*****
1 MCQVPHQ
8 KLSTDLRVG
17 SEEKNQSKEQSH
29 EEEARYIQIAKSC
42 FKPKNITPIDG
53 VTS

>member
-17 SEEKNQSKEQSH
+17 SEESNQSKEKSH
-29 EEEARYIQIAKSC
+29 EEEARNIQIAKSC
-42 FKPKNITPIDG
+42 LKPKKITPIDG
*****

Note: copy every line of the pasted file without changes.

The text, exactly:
1 MCQVPHQ
8 KLSTDLRVG
17 SEEKNQSKEQSH
29 EEEARYIQIAKSC
42 FKPKNITPIDG
53 VTS

>member
-17 SEEKNQSKEQSH
+17 SEESNQSKEKSH
-29 EEEARYIQIAKSC
+29 EEEARNIQIAKSC
-42 FKPKNITPIDG
+42 LKPKKITPIDG